With nips of winter arriving in the next day or two, I’m not ready to go into hiding just yet.
I’ve been working on that pile of logs that has been sitting on the edge of the woods for the past year.
Now those logs are split firewood, in piles on my lawn, stacked by the front door or taking residence stacked in the basement.
The kitchen stove is getting into gear. On Wednesday, I fried sliced potatoes while spattering liquid butter and olive oil onto the stove, creating a thin blue fog downstairs. It was plenty warm enough to open the doors to clear the air.
The dreary, wet weather last week required a fire in the stove to cheer things up, even though it wasn’t anything but cool outside.
Maggie baked a pumpkin and made applesauce on the fire in anticipation of Canadian Thanksgiving. In this continent of plenty, it makes sense to have a Thanksgiving feast at least three or four times during the year.
The wood splitter, converted from an old International Scout, has been moving around the yard as each pile of wood crowds the area.
The Scout hardly looks like it could do anything. I have two tongue depressors in the voltage regulator, so it won’t drain the battery I’ve borrowed from a tractor. Its paint job of house paint looks 30 years old, because it is. Its rusting side has obscene graffiti on it that was painted over, but is still readable.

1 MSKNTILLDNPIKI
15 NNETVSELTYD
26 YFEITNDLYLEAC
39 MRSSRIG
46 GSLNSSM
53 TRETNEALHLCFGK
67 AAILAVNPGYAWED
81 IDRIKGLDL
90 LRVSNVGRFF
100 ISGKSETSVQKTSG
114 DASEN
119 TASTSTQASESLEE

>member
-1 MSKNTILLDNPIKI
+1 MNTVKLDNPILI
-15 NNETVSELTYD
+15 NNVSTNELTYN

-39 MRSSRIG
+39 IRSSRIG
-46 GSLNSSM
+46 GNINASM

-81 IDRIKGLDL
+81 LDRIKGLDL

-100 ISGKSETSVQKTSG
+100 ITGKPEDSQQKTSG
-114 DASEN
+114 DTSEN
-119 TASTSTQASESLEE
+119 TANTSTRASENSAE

It makes a lot of noise and occasionally belches steam. It has no brakes.
The clutch is “a bit touchy.” Sometimes I have to hand file small pieces of steel to make shaft keys for it when one fails. And, none of its four tires is the same size.
But the old girl sure can split wood, as the small congregation of Hadleyites who use it can attest.
Sometimes I use it to split shingles, or to make two-foot boards.
I plan to keep splitting until the snow starts to pile up around my knees.
Then, I’ll make the short trek through the front door and try to stay behind it (apart from chores) until sugar season, unless I get hoodwinked into drilling holes in the ice of Lake George.
I’ll live off pickles, jarred applesauce, frozen pumpkin and vegetables, some potatoes and chicken eggs — unless Maggie goes shopping or tells me to get out of the house and go shopping.
I’ll answer questions from underneath a blanket, and encourage the dogs to go out and bring in firewood stick by stick.
Why not? They like the stove as much as I do.
Well, that’s my plan, anyway. It never works out that way. Somehow I always find myself trudging around in the snowy woods partaking in some hare-brained adventure or another.
Still, I can dream of hiding under the stove all winter along with those dogs.
Forrest Hartley lives in Hadley with his family, even in the winter. You can leave him a message at email@example.com.